GB: Alban or indeed William Shakespeare whose birthday it is today.

NP: Absolutely, there's, there's been that, are you part of that pressure group?

GB: No I'm not.

NP: Well why are you talking about it?

GB: Well if you'll allow me a few extra seconds, I'll explain.

NP: No I won't! I'm going to give it to Peter Jones who has had a correct challenge. Peter you get a point for a correct challenge and you have 28 seconds to tell us something about St George's Day starting now.

PJ: Well he was called just George, before he had this skirmish with the dragon. There's a statue of him and the dragon and the horse er just at the end of our road. And er the horse is obviously terrified as is er this er animal that he encountered. And kept er the er ah um...


NP: Jo you challenged.

PJ: Oh dear oh dear oh dear!

JO BRAND: A very lovely extended hesitation.

NP: Oh charmingly put Jo!

PJ: Very nice yes!

NP: It's so...

PJ: It was worth doing really to get that!

NP: So Jo, a correct challenge, a point for that of course, and it's still St George's Day and there are seven seconds available starting now.

JB: I think there should...


NP: Who challenged? Peter Jones.

PJ: Hesitation.

NP: You're becoming very keen!

PJ: She did take a long time starting.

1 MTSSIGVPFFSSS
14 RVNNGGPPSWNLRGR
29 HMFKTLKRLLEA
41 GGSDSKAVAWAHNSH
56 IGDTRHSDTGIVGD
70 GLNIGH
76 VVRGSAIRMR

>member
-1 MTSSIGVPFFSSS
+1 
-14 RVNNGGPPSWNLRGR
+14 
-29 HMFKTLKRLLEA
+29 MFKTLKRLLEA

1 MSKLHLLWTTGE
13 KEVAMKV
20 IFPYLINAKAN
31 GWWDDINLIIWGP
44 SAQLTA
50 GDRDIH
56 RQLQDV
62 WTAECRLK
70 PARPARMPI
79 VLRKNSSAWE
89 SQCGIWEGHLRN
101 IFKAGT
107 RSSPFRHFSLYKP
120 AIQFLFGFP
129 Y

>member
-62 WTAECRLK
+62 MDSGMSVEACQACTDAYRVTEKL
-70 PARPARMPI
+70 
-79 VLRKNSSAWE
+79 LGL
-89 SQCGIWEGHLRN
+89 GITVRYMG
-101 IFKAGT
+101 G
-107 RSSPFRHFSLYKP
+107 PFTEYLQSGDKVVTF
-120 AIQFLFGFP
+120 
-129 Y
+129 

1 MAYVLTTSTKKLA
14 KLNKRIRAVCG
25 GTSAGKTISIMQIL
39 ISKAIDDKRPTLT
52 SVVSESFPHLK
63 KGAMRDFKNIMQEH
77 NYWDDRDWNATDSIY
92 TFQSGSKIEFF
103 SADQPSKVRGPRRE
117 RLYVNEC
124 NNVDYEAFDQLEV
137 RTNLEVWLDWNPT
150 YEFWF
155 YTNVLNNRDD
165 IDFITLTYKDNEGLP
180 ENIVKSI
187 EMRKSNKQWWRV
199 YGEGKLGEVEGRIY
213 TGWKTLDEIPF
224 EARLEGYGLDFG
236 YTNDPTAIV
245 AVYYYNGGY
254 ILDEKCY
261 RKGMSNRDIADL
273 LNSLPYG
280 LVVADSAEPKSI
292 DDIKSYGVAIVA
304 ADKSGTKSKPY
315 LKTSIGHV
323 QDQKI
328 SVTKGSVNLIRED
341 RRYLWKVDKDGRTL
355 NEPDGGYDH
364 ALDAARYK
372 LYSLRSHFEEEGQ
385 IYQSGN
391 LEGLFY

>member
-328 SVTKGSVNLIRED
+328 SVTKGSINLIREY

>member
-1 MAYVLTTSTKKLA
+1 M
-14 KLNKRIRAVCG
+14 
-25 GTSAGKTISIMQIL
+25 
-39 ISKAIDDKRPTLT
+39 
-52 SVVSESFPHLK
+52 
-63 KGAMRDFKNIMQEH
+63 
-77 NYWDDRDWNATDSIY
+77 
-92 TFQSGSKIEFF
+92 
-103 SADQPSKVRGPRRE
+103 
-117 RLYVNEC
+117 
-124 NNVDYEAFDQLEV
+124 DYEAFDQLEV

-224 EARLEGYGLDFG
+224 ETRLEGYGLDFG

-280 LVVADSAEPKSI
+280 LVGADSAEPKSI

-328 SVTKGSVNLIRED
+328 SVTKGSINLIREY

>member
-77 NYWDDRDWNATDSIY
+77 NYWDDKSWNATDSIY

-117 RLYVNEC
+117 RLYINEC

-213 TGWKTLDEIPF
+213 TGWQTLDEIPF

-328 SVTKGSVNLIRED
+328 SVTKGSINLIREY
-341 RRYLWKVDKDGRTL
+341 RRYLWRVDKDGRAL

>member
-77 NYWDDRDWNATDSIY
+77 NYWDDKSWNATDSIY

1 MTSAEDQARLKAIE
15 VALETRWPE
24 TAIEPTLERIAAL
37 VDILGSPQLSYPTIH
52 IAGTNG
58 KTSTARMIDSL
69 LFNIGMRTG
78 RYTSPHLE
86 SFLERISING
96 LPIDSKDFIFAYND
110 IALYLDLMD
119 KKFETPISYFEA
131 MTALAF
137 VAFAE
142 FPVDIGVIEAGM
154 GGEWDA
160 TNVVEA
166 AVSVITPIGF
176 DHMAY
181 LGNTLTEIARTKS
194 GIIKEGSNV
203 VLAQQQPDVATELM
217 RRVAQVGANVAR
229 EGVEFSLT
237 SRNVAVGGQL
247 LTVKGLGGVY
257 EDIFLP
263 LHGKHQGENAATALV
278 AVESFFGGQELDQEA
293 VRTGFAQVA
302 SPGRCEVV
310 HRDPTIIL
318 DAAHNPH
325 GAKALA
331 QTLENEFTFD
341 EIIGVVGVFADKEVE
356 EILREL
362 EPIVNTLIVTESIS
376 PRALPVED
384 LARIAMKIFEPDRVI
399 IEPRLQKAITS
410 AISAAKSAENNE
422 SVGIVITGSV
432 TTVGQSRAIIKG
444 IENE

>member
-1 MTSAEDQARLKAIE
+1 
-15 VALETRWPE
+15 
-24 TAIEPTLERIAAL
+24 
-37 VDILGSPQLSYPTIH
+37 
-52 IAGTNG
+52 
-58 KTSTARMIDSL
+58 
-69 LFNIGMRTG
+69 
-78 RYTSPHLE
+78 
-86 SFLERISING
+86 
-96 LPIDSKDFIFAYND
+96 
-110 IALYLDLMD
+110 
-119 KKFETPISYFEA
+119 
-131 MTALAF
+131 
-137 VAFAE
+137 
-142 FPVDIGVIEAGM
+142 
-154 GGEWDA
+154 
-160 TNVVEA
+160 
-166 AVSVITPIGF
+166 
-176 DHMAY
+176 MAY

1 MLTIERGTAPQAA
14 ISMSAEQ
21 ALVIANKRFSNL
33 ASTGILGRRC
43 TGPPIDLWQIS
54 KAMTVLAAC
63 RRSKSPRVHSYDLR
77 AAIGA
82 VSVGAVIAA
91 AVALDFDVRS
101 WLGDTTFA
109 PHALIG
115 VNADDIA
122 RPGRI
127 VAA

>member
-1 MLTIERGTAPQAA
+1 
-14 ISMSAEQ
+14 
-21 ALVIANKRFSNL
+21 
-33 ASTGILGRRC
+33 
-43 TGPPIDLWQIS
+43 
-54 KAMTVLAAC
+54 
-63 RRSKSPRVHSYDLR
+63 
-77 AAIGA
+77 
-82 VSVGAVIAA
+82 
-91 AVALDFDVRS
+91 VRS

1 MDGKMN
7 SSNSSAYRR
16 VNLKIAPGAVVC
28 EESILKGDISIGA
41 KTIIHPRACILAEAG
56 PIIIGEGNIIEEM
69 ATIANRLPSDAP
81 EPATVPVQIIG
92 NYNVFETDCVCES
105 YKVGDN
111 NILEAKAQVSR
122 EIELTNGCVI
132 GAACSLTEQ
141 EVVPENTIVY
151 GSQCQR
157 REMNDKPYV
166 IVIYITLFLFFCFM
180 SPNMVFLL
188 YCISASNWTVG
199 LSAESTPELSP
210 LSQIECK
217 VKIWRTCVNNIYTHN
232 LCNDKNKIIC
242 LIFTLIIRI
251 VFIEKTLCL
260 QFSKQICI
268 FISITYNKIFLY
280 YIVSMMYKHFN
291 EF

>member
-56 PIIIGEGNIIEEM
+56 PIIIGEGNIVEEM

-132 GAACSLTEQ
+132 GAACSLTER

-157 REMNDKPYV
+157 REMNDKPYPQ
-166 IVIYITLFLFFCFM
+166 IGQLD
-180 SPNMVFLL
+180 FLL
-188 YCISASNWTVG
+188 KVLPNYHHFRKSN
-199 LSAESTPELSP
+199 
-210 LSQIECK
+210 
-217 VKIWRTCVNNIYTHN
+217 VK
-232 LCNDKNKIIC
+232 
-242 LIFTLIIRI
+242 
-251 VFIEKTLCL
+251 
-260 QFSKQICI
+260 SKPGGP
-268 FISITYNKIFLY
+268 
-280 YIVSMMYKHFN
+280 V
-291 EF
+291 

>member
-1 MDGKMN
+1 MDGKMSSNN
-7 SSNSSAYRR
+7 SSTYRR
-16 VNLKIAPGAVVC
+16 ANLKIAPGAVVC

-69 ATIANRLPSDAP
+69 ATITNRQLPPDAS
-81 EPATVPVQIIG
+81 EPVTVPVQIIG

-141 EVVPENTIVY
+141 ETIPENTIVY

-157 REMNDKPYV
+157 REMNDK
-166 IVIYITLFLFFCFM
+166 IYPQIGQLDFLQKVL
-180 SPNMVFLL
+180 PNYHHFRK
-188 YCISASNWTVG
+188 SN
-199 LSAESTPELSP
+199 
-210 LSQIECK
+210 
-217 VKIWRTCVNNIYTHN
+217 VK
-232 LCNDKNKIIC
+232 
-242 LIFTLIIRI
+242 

NP: I know, I know.

GB: She does, you know, she does!


JB: Oi! Hold it, you!

NP: Peter yes I'm going to give it to you, you have a correct challenge. Five seconds on St George's Day starting now.

PJ: Well I've enjoyed it so far! And I think I might enjoy...


NP: And Jo you challenged.

JB: I think there was an even lovelier hesitation then.

PJ: No, I just paused for a moment.

NP: No I think he was trying to ride...

JB: I just paused for a moment at the beginning of my one! Oh all right, let it... he's got a nice cardigan on there.

NP: He's only got half a second to go and whoever speaks on, as the whistle goes gets an extra point. Peter Jones keep going for half a second starting now.

PJ: Well...


NP: So that extra point was won by Peter Jones and you won&'t be surprised to hear that he's got a commanding lead at the end of the round. Jo Brand take the next round please, the subject is families. Tell us something about those in Just A Minute starting now.

JB: Philip Larkin wrote a very concise poem about what your parents do to you. I can't repeat it now obviously because it has a rude word in it. I actually prefer Billy Bragg's version which goes "they tuck you up, your Mum and Dad". It's quite sweet, isn't it, really...


NP: And Gyles you challenged.

GB: Charming, repetition of Mum and Dad. They were introduced earlier on, in the reference to Philip Larkin. And then came again when in the tuck you up.

JB: I actually said par, par...

NP: She said parents didn't she?

GB: Aren't parents a Mum and Dad?

NP: Yeah they are but you know so well Gyles, you can't repeat the words, but you can use different words, and that's the whole art of playing Just A Minute.

GB: I've lost a point.

NP: No, you haven't lost a point, you've just given a point...

GB: Oh I like to give a point to a lovely lady!